Close to Finishing Your Book? Guest Post by Professional Editor, Susan Uttendorfsky…

Maybe you’re saying, “I don’t know! How will I know when it’s finished?” Here’s one way to tell…

Remember when your book was so cute and tiny? You loved it and couldn’t wait to spend every minute with it. Thoughts of it filled your days and nights. Every new achievement was cause for celebration—“It’s now 20,000 words!” or “I’m halfway done writing the first draft!” If you’re in this stage, your book is still an infant. It’s not finished.

Then things got hard and the newness wore off. The first draft was finished, and sometimes when you looked at sections, you beamed with pride. But most of it still had the literary equivalent of sticky fingers and muddy jeans and gum in its hair. When asked how it was coming, you mumbled, “Leave me alone” or “Shut up.” If you’re in this stage, your book is like a nine-year-old child. It’s not finished.

Now you’ve finished your fifth, tenth, or fifteenth revision. Friends and family don’t even ask about it anymore. Other people who’ve read it swear it’s wonderful, but you’re not so sure. After all, you’ve spent all this time—and money—fighting with it. And despite beta reader and editor claims of maturity, it argues with you incessantly, shoves its rough spots in your face, and seems to cause more problems than it’s worth.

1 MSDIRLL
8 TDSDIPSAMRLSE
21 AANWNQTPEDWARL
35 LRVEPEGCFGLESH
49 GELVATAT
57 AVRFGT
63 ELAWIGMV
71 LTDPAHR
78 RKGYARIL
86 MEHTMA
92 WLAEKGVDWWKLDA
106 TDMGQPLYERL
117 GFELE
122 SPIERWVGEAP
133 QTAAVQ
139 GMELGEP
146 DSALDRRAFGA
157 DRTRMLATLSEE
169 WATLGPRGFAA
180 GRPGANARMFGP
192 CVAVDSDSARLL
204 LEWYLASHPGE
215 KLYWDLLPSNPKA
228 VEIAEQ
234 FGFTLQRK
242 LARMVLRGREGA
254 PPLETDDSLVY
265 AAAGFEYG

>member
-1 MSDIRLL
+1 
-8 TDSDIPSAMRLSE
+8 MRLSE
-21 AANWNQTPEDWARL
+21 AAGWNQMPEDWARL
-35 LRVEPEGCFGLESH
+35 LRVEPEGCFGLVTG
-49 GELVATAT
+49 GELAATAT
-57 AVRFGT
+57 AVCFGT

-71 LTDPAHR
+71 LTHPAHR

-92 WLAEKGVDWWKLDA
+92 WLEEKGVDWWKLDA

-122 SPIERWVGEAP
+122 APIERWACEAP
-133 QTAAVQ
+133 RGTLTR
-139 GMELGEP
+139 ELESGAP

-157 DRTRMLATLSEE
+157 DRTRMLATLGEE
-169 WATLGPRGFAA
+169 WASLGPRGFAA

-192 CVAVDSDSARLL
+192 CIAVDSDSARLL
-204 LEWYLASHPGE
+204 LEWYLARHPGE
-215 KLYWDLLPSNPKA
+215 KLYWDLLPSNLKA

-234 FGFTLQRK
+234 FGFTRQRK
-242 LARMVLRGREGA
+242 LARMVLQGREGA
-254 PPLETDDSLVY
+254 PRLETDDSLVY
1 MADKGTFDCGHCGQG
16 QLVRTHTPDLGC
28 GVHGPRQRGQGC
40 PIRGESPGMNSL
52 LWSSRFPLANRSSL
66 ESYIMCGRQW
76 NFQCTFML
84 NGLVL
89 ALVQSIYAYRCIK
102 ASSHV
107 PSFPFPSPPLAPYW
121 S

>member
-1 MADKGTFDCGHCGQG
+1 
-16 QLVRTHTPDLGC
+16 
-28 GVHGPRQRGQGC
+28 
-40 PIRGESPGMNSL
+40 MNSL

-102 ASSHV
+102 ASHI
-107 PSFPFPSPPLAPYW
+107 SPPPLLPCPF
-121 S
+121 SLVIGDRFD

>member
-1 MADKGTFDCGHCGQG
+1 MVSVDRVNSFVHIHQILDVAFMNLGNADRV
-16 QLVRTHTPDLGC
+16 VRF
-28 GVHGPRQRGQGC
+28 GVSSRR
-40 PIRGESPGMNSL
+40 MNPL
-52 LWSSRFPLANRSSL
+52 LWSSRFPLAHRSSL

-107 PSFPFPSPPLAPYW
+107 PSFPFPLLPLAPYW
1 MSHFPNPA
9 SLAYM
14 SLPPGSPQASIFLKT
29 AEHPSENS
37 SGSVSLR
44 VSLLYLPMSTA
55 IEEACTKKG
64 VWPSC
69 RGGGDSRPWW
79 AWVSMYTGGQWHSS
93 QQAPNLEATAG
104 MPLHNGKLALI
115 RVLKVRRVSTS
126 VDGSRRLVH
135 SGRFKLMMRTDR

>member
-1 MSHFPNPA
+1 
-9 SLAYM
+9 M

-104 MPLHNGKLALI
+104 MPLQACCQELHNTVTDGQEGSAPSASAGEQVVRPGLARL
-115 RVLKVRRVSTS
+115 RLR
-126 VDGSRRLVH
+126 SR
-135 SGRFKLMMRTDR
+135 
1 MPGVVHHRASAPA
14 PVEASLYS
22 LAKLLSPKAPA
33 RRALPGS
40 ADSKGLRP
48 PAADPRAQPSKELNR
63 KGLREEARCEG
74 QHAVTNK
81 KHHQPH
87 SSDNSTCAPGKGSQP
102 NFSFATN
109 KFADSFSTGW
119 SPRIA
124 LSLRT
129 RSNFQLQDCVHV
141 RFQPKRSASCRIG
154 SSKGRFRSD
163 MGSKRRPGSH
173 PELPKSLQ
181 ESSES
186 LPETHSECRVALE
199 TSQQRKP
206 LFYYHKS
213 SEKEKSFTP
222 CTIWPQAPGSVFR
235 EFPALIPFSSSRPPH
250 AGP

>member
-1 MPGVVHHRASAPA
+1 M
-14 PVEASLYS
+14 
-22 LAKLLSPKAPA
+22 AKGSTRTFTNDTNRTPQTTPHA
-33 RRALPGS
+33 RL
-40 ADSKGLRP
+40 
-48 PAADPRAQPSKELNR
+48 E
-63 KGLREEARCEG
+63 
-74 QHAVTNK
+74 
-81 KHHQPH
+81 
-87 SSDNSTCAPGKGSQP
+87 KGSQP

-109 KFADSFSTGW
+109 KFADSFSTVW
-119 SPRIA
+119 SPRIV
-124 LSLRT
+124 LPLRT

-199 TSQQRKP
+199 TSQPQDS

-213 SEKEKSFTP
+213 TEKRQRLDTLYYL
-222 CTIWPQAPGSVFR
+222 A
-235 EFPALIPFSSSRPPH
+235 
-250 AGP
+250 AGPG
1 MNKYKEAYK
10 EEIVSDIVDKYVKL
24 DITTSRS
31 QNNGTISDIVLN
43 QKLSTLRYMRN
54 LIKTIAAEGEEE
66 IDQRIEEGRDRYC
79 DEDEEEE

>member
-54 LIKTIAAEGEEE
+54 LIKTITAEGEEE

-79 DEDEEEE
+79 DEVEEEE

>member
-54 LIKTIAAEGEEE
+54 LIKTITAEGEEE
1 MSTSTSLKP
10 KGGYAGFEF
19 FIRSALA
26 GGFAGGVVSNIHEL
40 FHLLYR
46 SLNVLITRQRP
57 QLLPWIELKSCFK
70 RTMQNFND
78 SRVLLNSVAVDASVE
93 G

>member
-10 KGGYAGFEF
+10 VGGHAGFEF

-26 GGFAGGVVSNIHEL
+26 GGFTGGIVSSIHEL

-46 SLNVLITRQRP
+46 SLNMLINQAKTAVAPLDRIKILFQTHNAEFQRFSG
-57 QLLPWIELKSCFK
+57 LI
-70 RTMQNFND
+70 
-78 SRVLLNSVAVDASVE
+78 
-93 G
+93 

Plus, there’s a new “baby” in your life. And this new idea is so cute and tiny…

This is the adolescence of your book. One day you get to the point where you scream, “IT’S FINISHED!!”

Yep. You’re finished.

So how close are you to being finished?

To see the Index of all 64 of Susan’s Editing 101 episodes, click HERE




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20 thoughts on “Close to Finishing Your Book? Guest Post by Professional Editor, Susan Uttendorfsky…

  1. Susan.. well you have done it again, what an excellent clever and humourous way to draw us in to your excellent advice columns and so timely for those who are finishing a new novel… especially those finishing a first novel… It is so tempting to think it is done at the draft stage and scrimp on the essential crossing of the eyes (sorry i-s) and t-s. And at the end of the day it is those very details that can turn something reasonably good into something immortal that will convert readers to salivating fans! Px

    Liked by 2 people

  2. I like the “ages and stages” view of a WIP, Susan. My WIP is a teenager, but growing up quickly. Over the years, I developed a methodology to my drafts, and once I get through all the steps, the adult-child WIP gets booted out of the house. 😀

    Liked by 2 people


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